“I was a runaway,” Houston told AOPA, “until I found my way in life, which ultimately led me to a chief pilot position for a national flight school.”
The formerly troubled youth put down her cameras in favor of E6B flight calculators, navigational charts, and performance data. Houston began her aviation career as an intern at American Flyers and soared through flight certificates and ratings before attaining her airline transport pilot certificate at SkyWest Airlines.
“Because I was a runaway and turned my life around I could see how children who live in poverty lose their way. I wanted to use aviation—the most powerful experience I’ve ever known—to teach them that there are options and careers out there.”
Houston began the Central California nonprofit in 2011 to help teenagers find their own way in life, and she uses aviation terminology to teach teenagers that they can find their passion and pursue it.
“The attitude of the aircraft plus the power settings will determine if an aircraft climbs or descends,” said Houston. “It’s the same thing in life.”
Some of the students in the program come from troubled backgrounds, and relating aviation to their personal challenges was a natural tie for Houston. Reminding the students of the phrase “attitude plus power equals performance” over and over, she said, helps drill home the point that they are in charge of their own destiny. “They must realize that they have to be the captain of their own life.”
She said the program’s leaders reinforced the idea that “personal attitude each and every day helps raise self-awareness and those attitudes will help determine personal performance, just like an aircraft.”
Lucas Graybill, now 19, was 16 and on juvenile probation when his probation officer made attending a three-day "A Different Point of View" aviation career session mandatory.
Graybill credited that experience with helping turn his life around. “I was not in a good spot when I first started the program and it really opened doors for me.”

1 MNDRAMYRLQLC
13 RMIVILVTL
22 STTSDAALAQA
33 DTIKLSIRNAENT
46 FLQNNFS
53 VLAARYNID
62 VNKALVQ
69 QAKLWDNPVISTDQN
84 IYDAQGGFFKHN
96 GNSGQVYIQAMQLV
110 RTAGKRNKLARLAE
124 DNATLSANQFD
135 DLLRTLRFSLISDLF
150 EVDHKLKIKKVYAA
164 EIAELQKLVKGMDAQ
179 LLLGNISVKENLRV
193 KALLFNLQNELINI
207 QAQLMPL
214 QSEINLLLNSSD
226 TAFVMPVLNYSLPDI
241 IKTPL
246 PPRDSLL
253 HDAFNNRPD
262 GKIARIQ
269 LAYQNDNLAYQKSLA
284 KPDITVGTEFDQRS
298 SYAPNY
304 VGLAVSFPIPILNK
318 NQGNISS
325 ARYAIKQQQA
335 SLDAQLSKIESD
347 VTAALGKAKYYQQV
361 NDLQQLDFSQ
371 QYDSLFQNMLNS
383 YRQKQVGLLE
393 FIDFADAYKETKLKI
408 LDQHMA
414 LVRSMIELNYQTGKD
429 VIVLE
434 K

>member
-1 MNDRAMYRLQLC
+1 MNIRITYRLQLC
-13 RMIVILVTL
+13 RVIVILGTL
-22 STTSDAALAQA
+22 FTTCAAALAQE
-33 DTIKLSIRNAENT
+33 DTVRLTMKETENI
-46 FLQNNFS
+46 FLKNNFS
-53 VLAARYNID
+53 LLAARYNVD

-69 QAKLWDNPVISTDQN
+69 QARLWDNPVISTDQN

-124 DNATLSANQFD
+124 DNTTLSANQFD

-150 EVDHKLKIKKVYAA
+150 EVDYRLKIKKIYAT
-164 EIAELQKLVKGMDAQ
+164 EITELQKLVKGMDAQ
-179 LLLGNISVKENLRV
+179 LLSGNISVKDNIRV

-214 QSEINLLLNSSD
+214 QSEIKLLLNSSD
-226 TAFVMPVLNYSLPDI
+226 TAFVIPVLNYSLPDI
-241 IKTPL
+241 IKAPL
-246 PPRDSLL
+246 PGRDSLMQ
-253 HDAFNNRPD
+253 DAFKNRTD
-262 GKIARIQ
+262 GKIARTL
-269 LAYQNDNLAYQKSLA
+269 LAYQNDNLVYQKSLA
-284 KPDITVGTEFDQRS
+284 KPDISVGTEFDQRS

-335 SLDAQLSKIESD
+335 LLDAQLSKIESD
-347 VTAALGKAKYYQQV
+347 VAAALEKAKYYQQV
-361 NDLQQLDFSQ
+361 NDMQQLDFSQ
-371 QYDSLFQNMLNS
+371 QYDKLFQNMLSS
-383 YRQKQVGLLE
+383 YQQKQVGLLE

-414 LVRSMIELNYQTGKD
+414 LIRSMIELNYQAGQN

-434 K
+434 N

He said Houston’s program taught him a lot about aviation and pointed him toward an aircraft maintenance career. “Besides the flight school, there is a maintenance hangar for custom aircraft as well as for regular maintenance. Above all, it helped me get an internship working toward my A&P.”
Graybill takes his shop earnings and reinvests them in himself for flight lessons to earn his private pilot certificate. After he earns his A&P certificate, Graybill said he would “like to find a way to give back to the program because I didn’t do it all on my own.”
A weekend career event June 24 to 26 at the Santa Barbara Municipal Airport brought together 15 youngsters with leaders from the U.S. Army, professional pilots, air traffic controllers, and “at least 10 different careers in aviation.” They learned about airman certification standards, handled missions in full-motion simulators, and flew single-engine Cessnas with instructors. By the end of the weekend, Houston said the program’s participants understood that they could find their passion and pursue it.
The program tries to serve 40 to 50 students per year, and each month the group plans a “discovery day” to follow up on concepts and to provide ongoing mentorship. In the coming weeks there are plans to visit Vandenberg Air Force Base to view an Atlas V missile launch and further down the road to attend a talk by NASA astronaut Capt. Scott Kelly. Other day trips have included non-aviation destinations like whale-watching along the California coast that participants praised as both fun and educational experiences.
“We hope that something is going to click and make them say ‘Wow, I can do that.’ Sooner or later they must realize that they have to be the captain of their own life,” Houston said.